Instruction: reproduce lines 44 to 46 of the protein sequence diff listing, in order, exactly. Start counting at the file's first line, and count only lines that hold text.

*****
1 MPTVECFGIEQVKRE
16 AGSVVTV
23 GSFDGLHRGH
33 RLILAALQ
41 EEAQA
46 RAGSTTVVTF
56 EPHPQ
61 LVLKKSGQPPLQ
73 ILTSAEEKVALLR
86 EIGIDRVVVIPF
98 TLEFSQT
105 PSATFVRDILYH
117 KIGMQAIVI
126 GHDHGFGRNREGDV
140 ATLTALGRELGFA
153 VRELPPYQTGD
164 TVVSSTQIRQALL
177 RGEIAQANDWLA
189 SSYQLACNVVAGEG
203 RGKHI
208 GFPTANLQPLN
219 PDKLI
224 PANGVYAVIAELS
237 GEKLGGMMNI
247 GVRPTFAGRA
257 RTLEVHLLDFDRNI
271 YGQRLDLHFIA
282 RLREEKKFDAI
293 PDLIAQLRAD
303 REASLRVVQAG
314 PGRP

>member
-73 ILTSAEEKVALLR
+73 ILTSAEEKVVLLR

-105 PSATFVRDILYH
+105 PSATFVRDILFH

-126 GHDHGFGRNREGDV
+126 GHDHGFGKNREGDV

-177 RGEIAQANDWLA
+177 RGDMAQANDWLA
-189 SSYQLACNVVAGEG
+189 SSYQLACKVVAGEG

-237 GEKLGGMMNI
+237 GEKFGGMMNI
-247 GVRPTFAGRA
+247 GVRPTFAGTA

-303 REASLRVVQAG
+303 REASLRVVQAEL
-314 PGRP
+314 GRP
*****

+237 GEKFGGMMNI
-247 GVRPTFAGRA
+247 GVRPTFAGTA